Go around the edges, pulling out wrinkles and stretching the material smooth. You need not pull it up drum tight, in fact going to this extreme is not advisable. Just pull out all of the wrinkles. Use pins, if necessary, to hold the silk smooth, though wet silk usually stays in place without too much pinning. We like to fasten one end pretty firmly with pins so that you can pull against this anchored end in stretching the silk the long way.

Brush around the outside edge of the stretched silk with clear dope. The dope will soak through the material and adhere to the dope already dried into the framework.

Trim off the edges with a sharp blade. We find a thin double-edged razor blade is ideal for this, but a single-edged blade does okay and you can't cut your fingers on it. On the bottom, trim off flush with the wing all the way around. Go over any rough area or places that have not stuck down properly with more dope and press the loose spots down as the dope is drying and getting stickier.


The top half is done in identical fashion except that the silk should be brought down over the edges instead of being trimmed flush. On the front, lap the silk over the edge of the bottom, over-lapping about 1/8". At the back, bring the material down over the back edge of the trailing edge but do not lap it over the bottom covering.

Use the same process on the tail section and fuselage.

Allow the water to dry out of the wood before applying the first full coat of clear dope. On the open framework area on the wing, brush the dope on sparingly. If too much is applied, the dope will be rubbed through the material and will run down the the surface on the inside and form a puddle. When these puddles dry, the large amounts of dope solids in them cause more shrinkage than the rest of the covering and a scarred area results. So apply dope very lightly the first time over. A second coat will seal most of the pores of the material and from this point, running through will not be a problem.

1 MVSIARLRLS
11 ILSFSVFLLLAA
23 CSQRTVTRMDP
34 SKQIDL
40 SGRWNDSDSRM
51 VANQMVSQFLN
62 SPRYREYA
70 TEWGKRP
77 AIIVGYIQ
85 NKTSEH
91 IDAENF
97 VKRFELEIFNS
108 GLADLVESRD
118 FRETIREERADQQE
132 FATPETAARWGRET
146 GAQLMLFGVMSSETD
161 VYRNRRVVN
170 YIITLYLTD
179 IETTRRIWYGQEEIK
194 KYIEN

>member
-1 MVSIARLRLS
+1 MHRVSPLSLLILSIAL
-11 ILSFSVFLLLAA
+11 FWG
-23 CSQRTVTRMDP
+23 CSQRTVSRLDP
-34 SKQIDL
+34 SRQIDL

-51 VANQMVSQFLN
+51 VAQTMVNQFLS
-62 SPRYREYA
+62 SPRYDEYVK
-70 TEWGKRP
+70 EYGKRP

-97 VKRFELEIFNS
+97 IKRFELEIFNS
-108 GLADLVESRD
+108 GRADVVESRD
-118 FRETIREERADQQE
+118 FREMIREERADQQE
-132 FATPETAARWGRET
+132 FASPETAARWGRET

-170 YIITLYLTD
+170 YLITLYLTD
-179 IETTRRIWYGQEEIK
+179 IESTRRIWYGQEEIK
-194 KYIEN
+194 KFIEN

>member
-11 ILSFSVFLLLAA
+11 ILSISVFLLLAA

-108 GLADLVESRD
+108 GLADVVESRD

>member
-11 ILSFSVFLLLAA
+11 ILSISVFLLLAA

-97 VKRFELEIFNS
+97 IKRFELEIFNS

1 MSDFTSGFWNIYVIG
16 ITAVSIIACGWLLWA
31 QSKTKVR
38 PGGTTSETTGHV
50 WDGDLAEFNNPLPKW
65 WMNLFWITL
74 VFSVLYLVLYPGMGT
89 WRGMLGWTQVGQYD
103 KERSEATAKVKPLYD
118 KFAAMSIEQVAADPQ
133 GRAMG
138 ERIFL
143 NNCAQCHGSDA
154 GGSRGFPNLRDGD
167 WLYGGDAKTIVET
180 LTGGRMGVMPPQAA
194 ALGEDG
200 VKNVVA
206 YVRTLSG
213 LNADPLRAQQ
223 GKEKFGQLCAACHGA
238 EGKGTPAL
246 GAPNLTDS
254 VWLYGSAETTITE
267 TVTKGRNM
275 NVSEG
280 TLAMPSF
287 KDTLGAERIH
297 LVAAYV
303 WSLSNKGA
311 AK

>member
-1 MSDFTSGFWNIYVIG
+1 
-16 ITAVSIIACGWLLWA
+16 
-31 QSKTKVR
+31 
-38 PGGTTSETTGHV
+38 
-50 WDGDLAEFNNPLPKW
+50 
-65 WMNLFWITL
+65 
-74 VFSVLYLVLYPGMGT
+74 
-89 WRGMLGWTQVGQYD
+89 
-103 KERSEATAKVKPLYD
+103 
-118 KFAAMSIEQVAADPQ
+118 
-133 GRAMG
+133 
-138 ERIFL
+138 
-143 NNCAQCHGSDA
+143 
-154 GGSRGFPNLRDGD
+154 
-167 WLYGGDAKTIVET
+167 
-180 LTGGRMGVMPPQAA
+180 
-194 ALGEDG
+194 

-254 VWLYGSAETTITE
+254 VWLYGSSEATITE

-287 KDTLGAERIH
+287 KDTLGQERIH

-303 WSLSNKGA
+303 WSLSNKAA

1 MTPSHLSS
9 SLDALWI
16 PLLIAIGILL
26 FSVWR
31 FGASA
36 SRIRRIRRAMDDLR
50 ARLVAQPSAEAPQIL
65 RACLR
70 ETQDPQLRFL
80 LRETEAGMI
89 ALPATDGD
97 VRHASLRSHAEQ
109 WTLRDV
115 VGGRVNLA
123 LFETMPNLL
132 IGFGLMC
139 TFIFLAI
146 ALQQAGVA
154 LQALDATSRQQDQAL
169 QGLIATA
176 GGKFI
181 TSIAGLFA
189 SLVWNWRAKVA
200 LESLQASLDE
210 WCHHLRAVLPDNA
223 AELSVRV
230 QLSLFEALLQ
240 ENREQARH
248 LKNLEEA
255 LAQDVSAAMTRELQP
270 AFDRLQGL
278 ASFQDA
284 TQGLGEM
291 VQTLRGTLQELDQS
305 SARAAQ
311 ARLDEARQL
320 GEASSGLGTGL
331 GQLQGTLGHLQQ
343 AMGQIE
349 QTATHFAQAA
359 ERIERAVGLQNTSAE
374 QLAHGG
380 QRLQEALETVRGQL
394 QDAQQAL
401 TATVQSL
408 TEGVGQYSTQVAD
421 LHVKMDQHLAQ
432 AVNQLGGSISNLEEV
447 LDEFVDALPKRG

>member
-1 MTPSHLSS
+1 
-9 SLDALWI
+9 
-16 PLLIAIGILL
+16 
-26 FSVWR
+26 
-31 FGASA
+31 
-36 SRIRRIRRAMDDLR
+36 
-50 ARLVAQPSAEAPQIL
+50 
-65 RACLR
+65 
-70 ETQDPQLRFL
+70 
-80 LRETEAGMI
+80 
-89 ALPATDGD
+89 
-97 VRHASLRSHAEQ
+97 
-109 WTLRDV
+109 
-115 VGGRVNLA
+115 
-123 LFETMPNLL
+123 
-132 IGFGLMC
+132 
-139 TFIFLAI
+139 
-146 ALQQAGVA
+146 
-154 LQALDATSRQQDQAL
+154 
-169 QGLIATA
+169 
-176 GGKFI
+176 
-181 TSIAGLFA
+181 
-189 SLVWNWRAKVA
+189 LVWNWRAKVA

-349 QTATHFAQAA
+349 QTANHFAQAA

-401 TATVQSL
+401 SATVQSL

Use one or two coats of regular Supercoat clear on the wing to shrink the covering. After that, unless the covering is still not tight and unwrinkled, Sig Lite-Coat low shrink dope is recommended to help prevent warping. Sig Supercoat Color Dope is a low shrink base. A third coat of clear should provide a good base for color. Sand lightly when dry with 220 grit 3M Tri-M-Ite no-load paper. Don't bear down on the edges of the ribs or the silk fibers will be cut through. The color dope may be brushed or sprayed.

Supercoat Color Dope should be thinned with Supercoat Thinner for brushing. This helps prevent brush marks and gives smoother coats. Flow on wet coats and avoid rebrushing back over an area already painted. If brush marks show, you need more thinner. For spraying, thin dope about 50-50. Add more thinner if the dope does not go on evenly.

If high humidity causes the dope to "blush" or turn white, the best way to handle this problem is to wait until the humidity situation improves and apply another coat of dope. This will eliminate the blush. If it is necessary to dope during high humidity, Sig Retarder may be used in place of part of the Supercoat Thinner (amount depends on the humidity) to reduce the tendency to blush.

Color coats can be sanded with 360 Tri-M-Lte or 400 or finer wet paper. When using masking tape for trimming, seal the edge with a coat of clear dope to prevent the color dope from bleeding under the edge. Don't leave the masking tape on any longer than necessary. The longer it is on, the harder it sticks.